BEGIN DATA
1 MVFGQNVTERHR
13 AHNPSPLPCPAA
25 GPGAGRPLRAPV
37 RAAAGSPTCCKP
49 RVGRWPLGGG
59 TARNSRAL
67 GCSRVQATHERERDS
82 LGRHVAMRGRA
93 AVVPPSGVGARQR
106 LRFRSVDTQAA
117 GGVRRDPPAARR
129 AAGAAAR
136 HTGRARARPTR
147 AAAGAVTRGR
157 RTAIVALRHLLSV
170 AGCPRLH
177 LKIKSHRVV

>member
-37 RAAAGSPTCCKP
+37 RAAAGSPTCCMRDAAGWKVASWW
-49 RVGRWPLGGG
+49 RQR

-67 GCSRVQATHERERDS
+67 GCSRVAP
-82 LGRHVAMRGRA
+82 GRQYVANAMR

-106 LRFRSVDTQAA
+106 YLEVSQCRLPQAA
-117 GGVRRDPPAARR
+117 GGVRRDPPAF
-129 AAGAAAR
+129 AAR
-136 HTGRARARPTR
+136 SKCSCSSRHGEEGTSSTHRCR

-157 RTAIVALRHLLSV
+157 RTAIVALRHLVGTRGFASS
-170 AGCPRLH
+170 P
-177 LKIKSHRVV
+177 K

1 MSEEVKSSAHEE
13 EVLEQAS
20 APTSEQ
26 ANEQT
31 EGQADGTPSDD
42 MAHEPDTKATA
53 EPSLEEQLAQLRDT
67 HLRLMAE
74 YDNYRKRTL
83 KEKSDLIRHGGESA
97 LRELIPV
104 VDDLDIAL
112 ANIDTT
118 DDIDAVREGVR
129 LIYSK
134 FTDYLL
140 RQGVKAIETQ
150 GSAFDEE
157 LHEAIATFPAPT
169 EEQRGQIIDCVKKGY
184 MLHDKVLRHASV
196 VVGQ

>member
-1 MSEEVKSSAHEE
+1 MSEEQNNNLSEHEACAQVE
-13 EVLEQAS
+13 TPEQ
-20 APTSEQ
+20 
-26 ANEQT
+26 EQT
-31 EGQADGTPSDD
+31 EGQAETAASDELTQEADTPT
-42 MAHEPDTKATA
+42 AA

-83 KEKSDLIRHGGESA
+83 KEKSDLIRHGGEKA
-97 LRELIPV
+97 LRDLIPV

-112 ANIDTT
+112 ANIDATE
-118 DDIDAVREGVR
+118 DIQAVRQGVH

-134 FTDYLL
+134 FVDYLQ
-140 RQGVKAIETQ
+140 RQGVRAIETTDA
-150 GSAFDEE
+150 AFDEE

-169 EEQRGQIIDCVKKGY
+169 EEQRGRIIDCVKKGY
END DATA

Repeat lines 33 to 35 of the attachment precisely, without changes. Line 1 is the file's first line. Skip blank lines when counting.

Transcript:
-136 HTGRARARPTR
+136 SKCSCSSRHGEEGTSSTHRCR

-157 RTAIVALRHLLSV